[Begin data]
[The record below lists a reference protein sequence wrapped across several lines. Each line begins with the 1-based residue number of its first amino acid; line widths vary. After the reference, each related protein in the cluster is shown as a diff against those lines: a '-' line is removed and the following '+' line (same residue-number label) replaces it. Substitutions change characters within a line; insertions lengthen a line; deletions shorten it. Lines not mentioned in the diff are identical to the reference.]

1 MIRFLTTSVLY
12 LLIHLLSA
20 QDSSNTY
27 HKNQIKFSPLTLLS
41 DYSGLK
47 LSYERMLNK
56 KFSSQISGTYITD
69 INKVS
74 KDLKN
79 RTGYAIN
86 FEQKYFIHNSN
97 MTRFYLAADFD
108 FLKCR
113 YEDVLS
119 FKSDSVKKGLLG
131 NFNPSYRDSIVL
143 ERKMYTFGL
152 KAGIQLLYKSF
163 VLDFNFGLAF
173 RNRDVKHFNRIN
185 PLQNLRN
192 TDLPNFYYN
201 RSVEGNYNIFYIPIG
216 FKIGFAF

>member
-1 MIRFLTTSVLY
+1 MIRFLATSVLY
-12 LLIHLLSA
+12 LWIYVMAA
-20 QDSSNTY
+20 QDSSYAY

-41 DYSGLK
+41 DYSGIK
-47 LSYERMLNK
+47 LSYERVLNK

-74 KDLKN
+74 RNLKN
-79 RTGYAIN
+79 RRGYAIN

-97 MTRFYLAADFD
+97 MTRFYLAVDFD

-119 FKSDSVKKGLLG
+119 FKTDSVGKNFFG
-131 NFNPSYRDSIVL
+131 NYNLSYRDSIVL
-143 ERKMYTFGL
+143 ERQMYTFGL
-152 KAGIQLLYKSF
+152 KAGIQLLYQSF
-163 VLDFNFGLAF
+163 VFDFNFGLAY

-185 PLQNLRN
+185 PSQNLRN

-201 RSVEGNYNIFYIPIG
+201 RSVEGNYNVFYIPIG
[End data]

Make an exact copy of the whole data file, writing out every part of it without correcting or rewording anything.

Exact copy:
[The record below lists a reference protein sequence wrapped across several lines. Each line begins with the 1-based residue number of its first amino acid; line widths vary. After the reference, each related protein in the cluster is shown as a diff against those lines: a '-' line is removed and the following '+' line (same residue-number label) replaces it. Substitutions change characters within a line; insertions lengthen a line; deletions shorten it. Lines not mentioned in the diff are identical to the reference.]

1 MIRFLTTSVLY
12 LLIHLLSA
20 QDSSNTY
27 HKNQIKFSPLTLLS
41 DYSGLK
47 LSYERMLNK
56 KFSSQISGTYITD
69 INKVS
74 KDLKN
79 RTGYAIN
86 FEQKYFIHNSN
97 MTRFYLAADFD
108 FLKCR
113 YEDVLS
119 FKSDSVKKGLLG
131 NFNPSYRDSIVL
143 ERKMYTFGL
152 KAGIQLLYKSF
163 VLDFNFGLAF
173 RNRDVKHFNRIN
185 PLQNLRN
192 TDLPNFYYN
201 RSVEGNYNIFYIPIG
216 FKIGFAF

>member
-1 MIRFLTTSVLY
+1 MIRFLATSVLY
-12 LLIHLLSA
+12 LWIYVMAA
-20 QDSSNTY
+20 QDSSYAY

-41 DYSGLK
+41 DYSGIK
-47 LSYERMLNK
+47 LSYERVLNK

-74 KDLKN
+74 RNLKN
-79 RTGYAIN
+79 RRGYAIN

-97 MTRFYLAADFD
+97 MTRFYLAVDFD

-119 FKSDSVKKGLLG
+119 FKTDSVGKNFFG
-131 NFNPSYRDSIVL
+131 NYNLSYRDSIVL
-143 ERKMYTFGL
+143 ERQMYTFGL
-152 KAGIQLLYKSF
+152 KAGIQLLYQSF
-163 VLDFNFGLAF
+163 VFDFNFGLAY

-185 PLQNLRN
+185 PSQNLRN

-201 RSVEGNYNIFYIPIG
+201 RSVEGNYNVFYIPIG